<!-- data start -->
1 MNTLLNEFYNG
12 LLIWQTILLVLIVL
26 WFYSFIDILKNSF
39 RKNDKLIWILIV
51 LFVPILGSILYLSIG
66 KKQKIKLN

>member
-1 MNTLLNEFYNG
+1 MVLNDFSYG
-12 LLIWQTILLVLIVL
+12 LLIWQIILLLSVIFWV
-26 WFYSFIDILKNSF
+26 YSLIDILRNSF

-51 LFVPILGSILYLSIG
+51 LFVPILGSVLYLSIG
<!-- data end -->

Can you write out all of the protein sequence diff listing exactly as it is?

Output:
1 MNTLLNEFYNG
12 LLIWQTILLVLIVL
26 WFYSFIDILKNSF
39 RKNDKLIWILIV
51 LFVPILGSILYLSIG
66 KKQKIKLN

>member
-1 MNTLLNEFYNG
+1 MVLNDFSYG
-12 LLIWQTILLVLIVL
+12 LLIWQIILLLSVIFWV
-26 WFYSFIDILKNSF
+26 YSLIDILRNSF

-51 LFVPILGSILYLSIG
+51 LFVPILGSVLYLSIG